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Investment sales of property - or big-ticket transactions of at least S$10 million - are expected to shrink to about S$2 billion in the first quarter, according to Savills Singapore. This would be less than half the S$5 billion for Q4 last year and the lowest quarterly level since Q2 2009. Savills' Q1 2016 estimate also reflects a sharp dive from the S$3.6 billion of investment sales sealed in the same quarter of last year.
The property consulting group's estimate for Q1 this year is based on a tally of S$1.83 billion for the Jan 1 to March 22 period.
The main reason for the sharp quarter-on-quarter contraction was a lack of big deals in the commercial property segment, noted Savills' managing director (investment and residential services) Steven Ming. Agreeing, an industry observer highlighted the uphill task facing those trying to seal big office transactions: "Vacancies and substantial completions are weighing down investor sentiment." CBRE director (investment properties) Galven Tan said: "People are cautious, waiting for a pick-up in office leasing demand before they commit to a major purchase."
Despite the weak overall showing since the start of this year, Savills is holding off making any downward revision to its S$15-17 billion investment sales forecast for full-year 2016 made last December. The number for 2015 was S$17.5 billion.
"We will revisit our forecast for 2016 in the middle of this year because the general decline in global interest rates may resurrect interest in commercial property deals, particularly the mega ones," said Mr Ming. He also suggested that there is "a build-up of an armada of Chinese investors" that many local market watchers may not even have caught a whiff of. "These Chinese parties could be waiting to pick up assets here, and as we move through the quarters this year, they will start to appear on the investment radar scope."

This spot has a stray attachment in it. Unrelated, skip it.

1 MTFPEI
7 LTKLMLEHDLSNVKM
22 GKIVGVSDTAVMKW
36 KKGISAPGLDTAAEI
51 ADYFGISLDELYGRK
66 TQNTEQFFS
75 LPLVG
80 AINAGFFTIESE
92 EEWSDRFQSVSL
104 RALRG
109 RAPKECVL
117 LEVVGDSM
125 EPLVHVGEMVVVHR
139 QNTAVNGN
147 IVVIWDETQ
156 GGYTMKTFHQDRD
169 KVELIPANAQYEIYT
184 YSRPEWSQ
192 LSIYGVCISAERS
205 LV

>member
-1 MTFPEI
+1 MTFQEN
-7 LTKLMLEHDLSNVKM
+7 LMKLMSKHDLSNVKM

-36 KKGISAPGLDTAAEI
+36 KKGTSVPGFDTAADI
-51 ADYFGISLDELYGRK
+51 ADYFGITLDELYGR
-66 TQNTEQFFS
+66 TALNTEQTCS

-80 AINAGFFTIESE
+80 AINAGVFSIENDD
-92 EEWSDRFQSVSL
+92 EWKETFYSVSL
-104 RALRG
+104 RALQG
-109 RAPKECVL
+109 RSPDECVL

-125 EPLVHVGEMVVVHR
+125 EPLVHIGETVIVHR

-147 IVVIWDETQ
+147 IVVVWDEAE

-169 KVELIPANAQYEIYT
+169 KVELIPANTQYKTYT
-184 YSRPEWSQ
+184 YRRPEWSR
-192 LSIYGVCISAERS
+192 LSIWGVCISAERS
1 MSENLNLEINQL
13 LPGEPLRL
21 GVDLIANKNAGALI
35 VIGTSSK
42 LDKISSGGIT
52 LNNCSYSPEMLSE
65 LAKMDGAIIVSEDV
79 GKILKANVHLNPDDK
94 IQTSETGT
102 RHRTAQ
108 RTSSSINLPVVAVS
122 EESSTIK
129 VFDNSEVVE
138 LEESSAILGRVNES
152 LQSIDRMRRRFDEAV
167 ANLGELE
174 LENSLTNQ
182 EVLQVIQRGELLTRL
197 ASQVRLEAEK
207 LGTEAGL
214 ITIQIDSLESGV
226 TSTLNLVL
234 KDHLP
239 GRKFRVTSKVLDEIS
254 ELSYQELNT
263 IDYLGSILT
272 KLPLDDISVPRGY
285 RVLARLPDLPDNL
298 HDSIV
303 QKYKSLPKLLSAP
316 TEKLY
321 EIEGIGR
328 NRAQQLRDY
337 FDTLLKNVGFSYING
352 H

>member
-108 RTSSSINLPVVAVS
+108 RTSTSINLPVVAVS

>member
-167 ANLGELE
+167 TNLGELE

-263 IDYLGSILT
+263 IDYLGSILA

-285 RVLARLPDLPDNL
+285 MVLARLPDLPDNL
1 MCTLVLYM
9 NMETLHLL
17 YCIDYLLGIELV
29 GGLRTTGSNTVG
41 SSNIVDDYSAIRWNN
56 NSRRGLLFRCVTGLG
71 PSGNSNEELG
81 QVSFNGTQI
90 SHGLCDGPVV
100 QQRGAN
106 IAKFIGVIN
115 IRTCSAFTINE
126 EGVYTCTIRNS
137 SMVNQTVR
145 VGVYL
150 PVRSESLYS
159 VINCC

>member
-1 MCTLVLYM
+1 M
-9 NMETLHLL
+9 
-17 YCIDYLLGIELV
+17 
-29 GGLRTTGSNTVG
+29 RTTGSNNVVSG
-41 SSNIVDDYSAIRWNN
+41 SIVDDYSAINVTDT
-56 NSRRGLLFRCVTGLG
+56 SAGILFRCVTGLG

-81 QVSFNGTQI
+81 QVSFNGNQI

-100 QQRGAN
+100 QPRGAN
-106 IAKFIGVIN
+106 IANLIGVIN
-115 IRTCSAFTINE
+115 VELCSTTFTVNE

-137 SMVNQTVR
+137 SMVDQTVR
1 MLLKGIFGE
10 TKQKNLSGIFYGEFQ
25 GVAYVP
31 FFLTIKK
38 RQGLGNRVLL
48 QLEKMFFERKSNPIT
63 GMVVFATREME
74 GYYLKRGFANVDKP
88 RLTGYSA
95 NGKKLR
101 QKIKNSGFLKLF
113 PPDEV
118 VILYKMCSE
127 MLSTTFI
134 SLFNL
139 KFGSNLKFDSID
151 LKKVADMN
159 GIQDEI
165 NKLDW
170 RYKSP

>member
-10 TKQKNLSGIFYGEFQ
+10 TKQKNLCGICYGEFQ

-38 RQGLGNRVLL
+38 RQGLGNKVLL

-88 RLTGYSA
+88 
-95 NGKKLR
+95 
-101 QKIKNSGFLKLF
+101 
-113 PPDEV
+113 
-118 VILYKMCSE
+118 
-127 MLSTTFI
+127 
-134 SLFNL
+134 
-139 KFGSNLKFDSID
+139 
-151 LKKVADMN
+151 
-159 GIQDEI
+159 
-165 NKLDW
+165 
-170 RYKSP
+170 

Investment sales of real estate are often seen as a gauge of developers and property investors' confidence in the medium to long-term prospects of the property market.
Based on figures up to March 22, transactions of commercial property of at least S$10 million in the first quarter totalled just S$202 million, down 92.5 per cent from S$2.71 billion in Q4 last year. Compared to Q1 last year, the decline was 84.8 per cent.
The absence of mega deals in the commercial property space this quarter contrasts with at least three major transactions in Q4 last year, noted Savills. One was the S$1.1 billion City Developments- Alpha Investment Partners profit participation securities transaction involving three of CDL's Singapore office assets. Another saw Keppel Land and Mapletree Investments swap shareholdings in Keppel Bay Tower and HarbourFront Towers 1 and 2. Then there was the S$550 million sale of the CPF Building in Robinson Road.
While sales of entire office buildings seem to be eluding the market for now, there are still transactions of strata office floors. Mr Tan of CBRE said that such buyers are mostly owneroccupiers. ''We brokered the sale of the 30th floor of Suntec Tower 2 for S$29 million last month. We're closing in on a floor at Prudential Tower now in addition to working on a few more floors in the building.''